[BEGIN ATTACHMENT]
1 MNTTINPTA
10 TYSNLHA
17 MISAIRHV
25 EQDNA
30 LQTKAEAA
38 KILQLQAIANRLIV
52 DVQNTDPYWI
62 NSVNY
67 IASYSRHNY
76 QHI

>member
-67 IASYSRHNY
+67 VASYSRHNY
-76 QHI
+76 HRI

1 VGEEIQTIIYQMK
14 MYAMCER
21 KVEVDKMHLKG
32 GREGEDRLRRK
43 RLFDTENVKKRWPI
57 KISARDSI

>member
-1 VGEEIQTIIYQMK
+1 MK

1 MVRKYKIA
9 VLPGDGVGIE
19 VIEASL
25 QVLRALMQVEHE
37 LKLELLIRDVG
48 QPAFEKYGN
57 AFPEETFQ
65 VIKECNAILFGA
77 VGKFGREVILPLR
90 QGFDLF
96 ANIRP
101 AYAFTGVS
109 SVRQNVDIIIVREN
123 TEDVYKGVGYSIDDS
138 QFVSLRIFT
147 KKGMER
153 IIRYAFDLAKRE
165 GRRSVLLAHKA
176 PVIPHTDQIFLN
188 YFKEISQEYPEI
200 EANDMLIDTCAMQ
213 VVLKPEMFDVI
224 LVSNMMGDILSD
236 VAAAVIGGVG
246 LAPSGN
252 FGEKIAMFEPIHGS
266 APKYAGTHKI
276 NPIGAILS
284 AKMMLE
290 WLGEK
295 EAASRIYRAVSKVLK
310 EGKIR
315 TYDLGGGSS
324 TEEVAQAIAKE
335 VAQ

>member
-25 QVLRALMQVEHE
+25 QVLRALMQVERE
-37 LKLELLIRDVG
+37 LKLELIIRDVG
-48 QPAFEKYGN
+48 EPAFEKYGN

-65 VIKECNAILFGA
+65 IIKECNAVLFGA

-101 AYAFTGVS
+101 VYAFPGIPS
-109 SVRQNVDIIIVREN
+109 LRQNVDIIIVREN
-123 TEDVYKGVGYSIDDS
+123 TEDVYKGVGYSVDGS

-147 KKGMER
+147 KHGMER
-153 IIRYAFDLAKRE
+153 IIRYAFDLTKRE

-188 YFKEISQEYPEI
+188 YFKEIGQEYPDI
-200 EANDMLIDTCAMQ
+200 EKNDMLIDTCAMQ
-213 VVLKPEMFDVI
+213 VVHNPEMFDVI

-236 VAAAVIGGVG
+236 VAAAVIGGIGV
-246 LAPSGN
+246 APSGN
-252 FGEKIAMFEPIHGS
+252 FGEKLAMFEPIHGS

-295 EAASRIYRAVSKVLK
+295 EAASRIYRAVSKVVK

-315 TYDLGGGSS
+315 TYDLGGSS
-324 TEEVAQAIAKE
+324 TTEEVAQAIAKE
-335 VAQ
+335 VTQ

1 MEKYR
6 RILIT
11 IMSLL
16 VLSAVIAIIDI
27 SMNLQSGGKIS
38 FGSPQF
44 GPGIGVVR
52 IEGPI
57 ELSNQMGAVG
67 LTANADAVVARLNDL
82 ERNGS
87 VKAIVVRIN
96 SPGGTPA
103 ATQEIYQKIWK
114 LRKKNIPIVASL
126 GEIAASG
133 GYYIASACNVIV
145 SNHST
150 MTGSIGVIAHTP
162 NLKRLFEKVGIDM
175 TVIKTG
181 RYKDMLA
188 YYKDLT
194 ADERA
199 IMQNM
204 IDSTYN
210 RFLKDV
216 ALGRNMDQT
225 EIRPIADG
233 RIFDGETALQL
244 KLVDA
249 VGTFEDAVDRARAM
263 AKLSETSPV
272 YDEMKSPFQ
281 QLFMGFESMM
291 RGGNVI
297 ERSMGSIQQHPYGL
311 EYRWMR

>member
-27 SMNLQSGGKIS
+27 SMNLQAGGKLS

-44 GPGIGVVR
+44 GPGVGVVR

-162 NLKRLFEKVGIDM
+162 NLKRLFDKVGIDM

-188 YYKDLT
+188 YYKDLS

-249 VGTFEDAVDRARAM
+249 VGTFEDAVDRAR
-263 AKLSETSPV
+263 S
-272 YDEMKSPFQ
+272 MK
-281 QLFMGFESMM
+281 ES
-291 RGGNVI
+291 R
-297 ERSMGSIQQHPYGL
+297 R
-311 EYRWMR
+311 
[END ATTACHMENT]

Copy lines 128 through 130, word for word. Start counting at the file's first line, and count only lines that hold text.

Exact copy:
233 RIFDGETALQL
244 KLVDA
249 VGTFEDAVDRARAM